hail fell and lightning flashed back and forth. It was the worst storm in all the land of Egypt since it had become a nation.
So there was hail, and fire flashing continually in the midst of the hail, very severe, such as had not been in all the land of Egypt since it became a nation.
Never in all the history of Egypt had there been a storm like that, with such severe hail and continuous lightning.
The hail came, hail and lightning--a fierce hailstorm. There had been nothing like it in Egypt in its entire history.
So there was an ice-storm with fire running through it, coming down with great force, such as never was in all the land of Egypt from the time when it became a nation.
there was hail with fire flashing continually in the midst of it, such heavy hail as had never fallen in all the land of Egypt since it became a nation.
So there was hail, and fire mingled with the hail, so very heavy that there was none like it in all the land of Egypt since it became a nation.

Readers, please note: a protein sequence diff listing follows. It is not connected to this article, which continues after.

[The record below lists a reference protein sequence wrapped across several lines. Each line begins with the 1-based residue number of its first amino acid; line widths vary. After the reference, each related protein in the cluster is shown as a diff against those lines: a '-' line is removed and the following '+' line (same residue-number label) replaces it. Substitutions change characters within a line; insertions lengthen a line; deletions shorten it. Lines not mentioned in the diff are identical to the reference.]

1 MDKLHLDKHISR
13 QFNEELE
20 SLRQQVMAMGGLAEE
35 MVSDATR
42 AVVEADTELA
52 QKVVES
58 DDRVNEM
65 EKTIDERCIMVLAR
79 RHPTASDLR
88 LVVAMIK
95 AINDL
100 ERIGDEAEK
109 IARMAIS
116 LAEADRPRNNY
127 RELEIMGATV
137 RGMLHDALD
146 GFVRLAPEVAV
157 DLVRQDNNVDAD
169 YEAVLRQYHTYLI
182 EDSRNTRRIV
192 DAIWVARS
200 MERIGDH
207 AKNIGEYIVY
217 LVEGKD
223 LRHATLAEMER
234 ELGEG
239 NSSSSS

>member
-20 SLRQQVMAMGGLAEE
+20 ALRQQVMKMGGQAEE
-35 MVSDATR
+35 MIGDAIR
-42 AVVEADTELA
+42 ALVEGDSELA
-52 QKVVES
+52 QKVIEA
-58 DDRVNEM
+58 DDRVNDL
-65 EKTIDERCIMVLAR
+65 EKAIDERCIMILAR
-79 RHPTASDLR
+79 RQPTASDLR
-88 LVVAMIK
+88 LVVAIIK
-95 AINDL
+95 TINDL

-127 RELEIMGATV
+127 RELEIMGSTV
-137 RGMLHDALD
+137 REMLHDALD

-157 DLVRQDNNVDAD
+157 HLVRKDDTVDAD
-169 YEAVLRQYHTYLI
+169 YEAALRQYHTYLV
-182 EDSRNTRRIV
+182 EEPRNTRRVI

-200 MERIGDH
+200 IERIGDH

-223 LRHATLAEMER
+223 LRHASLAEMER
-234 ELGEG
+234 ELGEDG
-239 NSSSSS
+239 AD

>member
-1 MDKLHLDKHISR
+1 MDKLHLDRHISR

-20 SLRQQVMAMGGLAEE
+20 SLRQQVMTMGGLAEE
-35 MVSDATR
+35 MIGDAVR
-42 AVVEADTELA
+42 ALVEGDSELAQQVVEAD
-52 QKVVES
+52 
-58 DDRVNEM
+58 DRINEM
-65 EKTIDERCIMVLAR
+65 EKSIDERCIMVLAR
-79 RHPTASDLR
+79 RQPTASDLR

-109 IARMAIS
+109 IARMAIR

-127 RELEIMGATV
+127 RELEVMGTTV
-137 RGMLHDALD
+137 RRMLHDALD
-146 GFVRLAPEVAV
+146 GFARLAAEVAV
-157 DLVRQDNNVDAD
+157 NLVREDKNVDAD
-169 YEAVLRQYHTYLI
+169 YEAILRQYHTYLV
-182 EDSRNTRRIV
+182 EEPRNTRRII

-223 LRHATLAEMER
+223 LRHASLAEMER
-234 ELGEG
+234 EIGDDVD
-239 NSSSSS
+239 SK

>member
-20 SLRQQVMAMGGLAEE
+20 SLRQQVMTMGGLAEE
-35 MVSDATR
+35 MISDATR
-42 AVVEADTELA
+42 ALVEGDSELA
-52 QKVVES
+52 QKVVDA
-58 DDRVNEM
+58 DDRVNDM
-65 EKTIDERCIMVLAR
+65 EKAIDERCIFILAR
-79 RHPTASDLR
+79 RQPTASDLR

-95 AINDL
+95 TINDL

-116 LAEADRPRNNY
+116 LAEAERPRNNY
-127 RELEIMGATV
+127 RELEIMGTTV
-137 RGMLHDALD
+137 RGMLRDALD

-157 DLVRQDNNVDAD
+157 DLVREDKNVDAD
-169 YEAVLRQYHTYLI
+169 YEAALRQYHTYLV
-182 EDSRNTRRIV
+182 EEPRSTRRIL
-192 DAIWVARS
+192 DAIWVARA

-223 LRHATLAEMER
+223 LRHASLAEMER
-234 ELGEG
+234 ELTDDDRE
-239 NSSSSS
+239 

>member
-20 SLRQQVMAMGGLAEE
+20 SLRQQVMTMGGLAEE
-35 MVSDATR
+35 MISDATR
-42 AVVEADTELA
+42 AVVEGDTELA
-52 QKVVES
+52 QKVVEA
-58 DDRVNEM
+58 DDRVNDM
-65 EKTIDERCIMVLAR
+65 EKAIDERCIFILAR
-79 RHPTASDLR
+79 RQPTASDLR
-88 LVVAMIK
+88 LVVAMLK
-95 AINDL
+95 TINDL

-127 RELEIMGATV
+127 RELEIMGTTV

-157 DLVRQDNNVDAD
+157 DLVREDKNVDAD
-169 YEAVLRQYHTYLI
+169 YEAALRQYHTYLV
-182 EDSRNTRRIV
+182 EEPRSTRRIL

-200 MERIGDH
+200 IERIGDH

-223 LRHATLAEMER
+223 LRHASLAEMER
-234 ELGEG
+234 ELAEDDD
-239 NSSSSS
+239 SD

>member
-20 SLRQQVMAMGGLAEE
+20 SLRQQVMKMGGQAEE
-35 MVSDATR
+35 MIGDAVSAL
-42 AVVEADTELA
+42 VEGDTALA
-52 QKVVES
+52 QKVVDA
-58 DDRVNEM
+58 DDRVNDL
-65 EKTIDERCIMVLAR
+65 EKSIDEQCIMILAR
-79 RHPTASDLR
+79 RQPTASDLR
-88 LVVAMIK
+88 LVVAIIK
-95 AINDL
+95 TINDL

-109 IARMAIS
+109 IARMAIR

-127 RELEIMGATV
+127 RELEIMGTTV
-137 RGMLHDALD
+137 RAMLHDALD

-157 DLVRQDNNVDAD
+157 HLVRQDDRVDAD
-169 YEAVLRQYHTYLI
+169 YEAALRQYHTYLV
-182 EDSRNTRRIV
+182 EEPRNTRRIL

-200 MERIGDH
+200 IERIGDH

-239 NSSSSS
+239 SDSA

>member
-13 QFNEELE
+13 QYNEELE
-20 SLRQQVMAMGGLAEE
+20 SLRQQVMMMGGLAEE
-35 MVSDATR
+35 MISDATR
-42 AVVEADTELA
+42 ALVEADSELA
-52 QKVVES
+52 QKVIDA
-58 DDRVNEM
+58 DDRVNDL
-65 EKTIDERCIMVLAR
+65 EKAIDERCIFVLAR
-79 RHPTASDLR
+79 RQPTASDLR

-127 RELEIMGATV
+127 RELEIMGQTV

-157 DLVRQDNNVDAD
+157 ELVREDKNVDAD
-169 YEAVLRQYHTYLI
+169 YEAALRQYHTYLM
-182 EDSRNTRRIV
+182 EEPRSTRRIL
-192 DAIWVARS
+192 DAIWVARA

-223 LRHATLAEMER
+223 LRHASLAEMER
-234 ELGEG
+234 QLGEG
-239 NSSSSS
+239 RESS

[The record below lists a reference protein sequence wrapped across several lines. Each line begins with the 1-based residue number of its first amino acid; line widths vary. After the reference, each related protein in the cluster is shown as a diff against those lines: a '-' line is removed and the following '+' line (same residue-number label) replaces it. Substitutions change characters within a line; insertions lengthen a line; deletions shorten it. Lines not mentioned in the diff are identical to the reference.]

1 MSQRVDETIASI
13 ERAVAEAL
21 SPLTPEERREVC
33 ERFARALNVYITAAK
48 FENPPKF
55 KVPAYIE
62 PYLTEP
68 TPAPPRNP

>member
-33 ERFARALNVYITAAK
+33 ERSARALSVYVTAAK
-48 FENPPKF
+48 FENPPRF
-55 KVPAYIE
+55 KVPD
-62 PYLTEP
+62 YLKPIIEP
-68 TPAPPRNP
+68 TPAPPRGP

|NET © [draft] ITL|
|NET © Notes||
1 tn The verb is the common preterite וַיְהִי (vayÿhi), which is normally translated “and there was” if it is translated at all. The verb הָיָה (hayah), however, can mean “be, become, befall, fall, fall out, happen.” Here it could be simply translated “there was hail,” but the active “hail fell” fits the point of the sequence better.
2 tn The form מִתְלַקַּחַת (mitlaqqakhat) is a Hitpael participle; the clause reads, “and fire taking hold of itself in the midst of the hail.” This probably refers to lightning flashing back and forth. See also Ezek 1:4. God created a great storm with flashing fire connected to it.
3 tn Heb “very heavy” or “very severe.” The subject “the hail” is implied.
4 tn A literal reading of the clause would be “which there was not like it in all the land of Egypt.” The relative pronoun must be joined to the resumptive pronoun: “which like it (like which) there had not been.”